Stormin Mormon wrote, on Sat, 09 Aug 2014 16:08:22 -0400:
In addition to 120 volts still going through the motor, I would think
that it would kind of get stuck since it only has half the voltage it
wants, which, can't be good for the motor, right?
PS: The lady texted me she will be home tomorrow, so I won't be able to
look at it until them. I'll also see if the next-door neighbor to her is
still pumping gray turbid water out of the brand new 520 foot well (it
was pumping onto the ground for a week).
How did this turn out for you Danny? I live on Clayton Road at 1000 foot e
levation, rent a home with 2 wells. One, the original is 150 ft deep. The
second added in the last drought is 350 feet deep. We have one 5000 gallon
tank which over the past 3 years I have lived here has maintained 4500 gal
lon fill (presume there is a float shut-off so the well does not overfill t
he tank). Noticed 3 months ago that the water level had dropped to 1500 g
allons and instituted drastic water conservation lifestyle changes. This mo
rning awoke to dry taps in the house. (with no water down 350 feet its a w
onder any trees survive... already lost and taken out 3 redwoods with their
shallow root system did not make it). There apparently are only 2 licensed
companies in Santa Clara Valley to deliver drinking quality water. Left m
essages with both this morning and no call back yet (now 1PM). I have an F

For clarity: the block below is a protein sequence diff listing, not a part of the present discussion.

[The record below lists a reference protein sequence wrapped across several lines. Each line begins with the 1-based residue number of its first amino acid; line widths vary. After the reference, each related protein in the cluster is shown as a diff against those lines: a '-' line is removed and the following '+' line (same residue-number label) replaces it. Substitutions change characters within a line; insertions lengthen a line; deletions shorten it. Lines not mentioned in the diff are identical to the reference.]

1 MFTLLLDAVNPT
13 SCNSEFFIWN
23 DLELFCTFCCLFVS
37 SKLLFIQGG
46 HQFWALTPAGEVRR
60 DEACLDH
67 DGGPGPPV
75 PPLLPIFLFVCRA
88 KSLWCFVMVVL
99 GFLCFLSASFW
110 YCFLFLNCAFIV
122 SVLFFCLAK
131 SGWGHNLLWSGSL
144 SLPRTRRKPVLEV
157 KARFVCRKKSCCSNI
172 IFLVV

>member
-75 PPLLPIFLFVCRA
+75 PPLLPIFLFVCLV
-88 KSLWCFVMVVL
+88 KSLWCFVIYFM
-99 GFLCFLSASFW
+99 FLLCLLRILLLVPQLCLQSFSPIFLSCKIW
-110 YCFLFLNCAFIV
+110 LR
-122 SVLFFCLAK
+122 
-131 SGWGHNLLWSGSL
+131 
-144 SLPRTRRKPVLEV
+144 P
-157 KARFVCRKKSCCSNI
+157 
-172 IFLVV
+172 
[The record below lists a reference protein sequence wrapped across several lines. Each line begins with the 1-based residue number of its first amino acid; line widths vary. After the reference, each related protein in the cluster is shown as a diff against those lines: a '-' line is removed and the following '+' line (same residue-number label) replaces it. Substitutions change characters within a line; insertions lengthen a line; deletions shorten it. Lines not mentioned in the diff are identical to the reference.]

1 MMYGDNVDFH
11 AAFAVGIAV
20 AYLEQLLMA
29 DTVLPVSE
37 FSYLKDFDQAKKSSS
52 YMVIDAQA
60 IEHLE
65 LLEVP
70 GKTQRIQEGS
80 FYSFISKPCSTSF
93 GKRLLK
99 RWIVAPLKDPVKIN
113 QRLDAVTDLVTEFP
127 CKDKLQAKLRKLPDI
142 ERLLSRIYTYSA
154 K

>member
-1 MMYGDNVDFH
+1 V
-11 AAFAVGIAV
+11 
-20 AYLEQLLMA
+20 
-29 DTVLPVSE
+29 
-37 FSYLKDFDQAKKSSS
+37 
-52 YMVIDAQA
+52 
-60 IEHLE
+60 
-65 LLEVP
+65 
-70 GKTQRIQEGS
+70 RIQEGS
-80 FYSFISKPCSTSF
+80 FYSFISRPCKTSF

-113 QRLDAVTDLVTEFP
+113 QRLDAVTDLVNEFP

-350 and have hauled an 8000 lb trailer up and down clayton road (with trai
ler brakes) and know it can haul 18000 pounds up this grade. Hence I like
the idea of renting a 10,000 lb capacity dual axle trailer with brakes, buy
ing a water tank (assuming it costs close to the est. $400, getting a meter
from SJWC and a water pump to transfer from trailer to home storage tank.
Five trips every 1-3 months in a trailer rented for the day sounds pretty
cost effective, and self sufficient. Do you think others would need it up
here? How to reach besides door to door? Not looking to make bank, just
defray the cost of trailer rental and tank purchase, and do some good for t
As mentioned, have not heard back from the water delivery services, but rea
d on another board that it might cost $1000 for 5000 gallons of drinking wa
ter delivered. (did you find that to be the rate?). If so, it makes the
trailer pulled by my own truck sound viable, and might offer a great deal t
o a few neighbors.
So I have a few questions you might have some insights into...
What price per 1000 gallons of drinking water did you find for delivery ser
Thoughts on attaching a tank to a rental trailer (8000 lb of water has huge
momentum in any sudden maneuver, deer in the road kind of thing would make
me a wary driver even with secure attachment... and would never transport
less than topped off tank otherwise the sloshing on acceleration or braking
would be problematic, the tank would not have baffles).
In the month(s) between fill-up what is the best way(s) to fight algae grow
th in the tank without making water thereafter unpotable in that tank?
How will you clean the trailer so that the water remains potable in
transport? It would be naive to assume that the trailer will be clean. Look
into Ozone generators to keep bacteria down in your storage tank. There will
be some leaching of chemicals from the tank's walls so you may want to test
Your local Ag Ext. agent may have advice on water tanks.
He's got a 5K tank and wants to trailer 1K at a time. He's intends to
buy the 1K tank. He'll need to clean it before each use of the tank. If he